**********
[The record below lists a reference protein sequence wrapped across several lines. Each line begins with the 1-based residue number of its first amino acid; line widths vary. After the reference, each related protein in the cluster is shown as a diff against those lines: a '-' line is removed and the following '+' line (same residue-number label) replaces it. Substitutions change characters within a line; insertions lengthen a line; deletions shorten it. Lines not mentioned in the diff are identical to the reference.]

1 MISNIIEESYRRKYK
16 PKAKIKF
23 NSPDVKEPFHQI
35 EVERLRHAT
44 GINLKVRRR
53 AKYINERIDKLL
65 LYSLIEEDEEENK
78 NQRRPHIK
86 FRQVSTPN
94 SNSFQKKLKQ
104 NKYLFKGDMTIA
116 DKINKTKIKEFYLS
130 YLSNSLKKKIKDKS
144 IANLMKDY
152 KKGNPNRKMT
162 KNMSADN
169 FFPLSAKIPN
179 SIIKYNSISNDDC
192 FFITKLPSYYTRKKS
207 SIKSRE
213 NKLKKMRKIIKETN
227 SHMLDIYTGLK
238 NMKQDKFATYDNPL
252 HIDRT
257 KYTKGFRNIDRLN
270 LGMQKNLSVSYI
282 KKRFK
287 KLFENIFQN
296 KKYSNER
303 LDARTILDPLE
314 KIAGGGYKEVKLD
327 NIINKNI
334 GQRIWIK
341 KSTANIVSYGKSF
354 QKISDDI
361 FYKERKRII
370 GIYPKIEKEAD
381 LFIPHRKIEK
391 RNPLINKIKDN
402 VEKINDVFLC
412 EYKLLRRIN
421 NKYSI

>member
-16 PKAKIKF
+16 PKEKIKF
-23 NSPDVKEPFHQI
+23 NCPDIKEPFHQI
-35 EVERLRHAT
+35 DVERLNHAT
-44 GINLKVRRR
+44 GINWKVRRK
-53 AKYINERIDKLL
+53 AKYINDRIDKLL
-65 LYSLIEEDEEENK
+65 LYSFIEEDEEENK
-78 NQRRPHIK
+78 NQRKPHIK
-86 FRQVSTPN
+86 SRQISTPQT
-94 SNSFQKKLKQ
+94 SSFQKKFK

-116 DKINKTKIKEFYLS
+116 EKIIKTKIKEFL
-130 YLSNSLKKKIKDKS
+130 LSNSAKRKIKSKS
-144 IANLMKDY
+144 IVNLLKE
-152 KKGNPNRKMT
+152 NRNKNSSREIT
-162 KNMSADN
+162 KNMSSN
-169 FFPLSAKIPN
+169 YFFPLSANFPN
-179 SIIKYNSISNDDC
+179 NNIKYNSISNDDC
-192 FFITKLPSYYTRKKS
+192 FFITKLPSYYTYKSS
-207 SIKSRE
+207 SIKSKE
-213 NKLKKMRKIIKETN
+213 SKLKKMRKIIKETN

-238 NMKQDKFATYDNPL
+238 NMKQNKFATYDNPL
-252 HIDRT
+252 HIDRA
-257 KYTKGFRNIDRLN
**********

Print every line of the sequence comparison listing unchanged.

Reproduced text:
[The record below lists a reference protein sequence wrapped across several lines. Each line begins with the 1-based residue number of its first amino acid; line widths vary. After the reference, each related protein in the cluster is shown as a diff against those lines: a '-' line is removed and the following '+' line (same residue-number label) replaces it. Substitutions change characters within a line; insertions lengthen a line; deletions shorten it. Lines not mentioned in the diff are identical to the reference.]

1 MISNIIEESYRRKYK
16 PKAKIKF
23 NSPDVKEPFHQI
35 EVERLRHAT
44 GINLKVRRR
53 AKYINERIDKLL
65 LYSLIEEDEEENK
78 NQRRPHIK
86 FRQVSTPN
94 SNSFQKKLKQ
104 NKYLFKGDMTIA
116 DKINKTKIKEFYLS
130 YLSNSLKKKIKDKS
144 IANLMKDY
152 KKGNPNRKMT
162 KNMSADN
169 FFPLSAKIPN
179 SIIKYNSISNDDC
192 FFITKLPSYYTRKKS
207 SIKSRE
213 NKLKKMRKIIKETN
227 SHMLDIYTGLK
238 NMKQDKFATYDNPL
252 HIDRT
257 KYTKGFRNIDRLN
270 LGMQKNLSVSYI
282 KKRFK
287 KLFENIFQN
296 KKYSNER
303 LDARTILDPLE
314 KIAGGGYKEVKLD
327 NIINKNI
334 GQRIWIK
341 KSTANIVSYGKSF
354 QKISDDI
361 FYKERKRII
370 GIYPKIEKEAD
381 LFIPHRKIEK
391 RNPLINKIKDN
402 VEKINDVFLC
412 EYKLLRRIN
421 NKYSI

>member
-16 PKAKIKF
+16 PKEKIKF
-23 NSPDVKEPFHQI
+23 NCPDIKEPFHQI
-35 EVERLRHAT
+35 DVERLNHAT
-44 GINLKVRRR
+44 GINWKVRRK
-53 AKYINERIDKLL
+53 AKYINDRIDKLL
-65 LYSLIEEDEEENK
+65 LYSFIEEDEEENK
-78 NQRRPHIK
+78 NQRKPHIK
-86 FRQVSTPN
+86 SRQISTPQT
-94 SNSFQKKLKQ
+94 SSFQKKFK

-116 DKINKTKIKEFYLS
+116 EKIIKTKIKEFL
-130 YLSNSLKKKIKDKS
+130 LSNSAKRKIKSKS
-144 IANLMKDY
+144 IVNLLKE
-152 KKGNPNRKMT
+152 NRNKNSSREIT
-162 KNMSADN
+162 KNMSSN
-169 FFPLSAKIPN
+169 YFFPLSANFPN
-179 SIIKYNSISNDDC
+179 NNIKYNSISNDDC
-192 FFITKLPSYYTRKKS
+192 FFITKLPSYYTYKSS
-207 SIKSRE
+207 SIKSKE
-213 NKLKKMRKIIKETN
+213 SKLKKMRKIIKETN

-238 NMKQDKFATYDNPL
+238 NMKQNKFATYDNPL
-252 HIDRT
+252 HIDRA
-257 KYTKGFRNIDRLN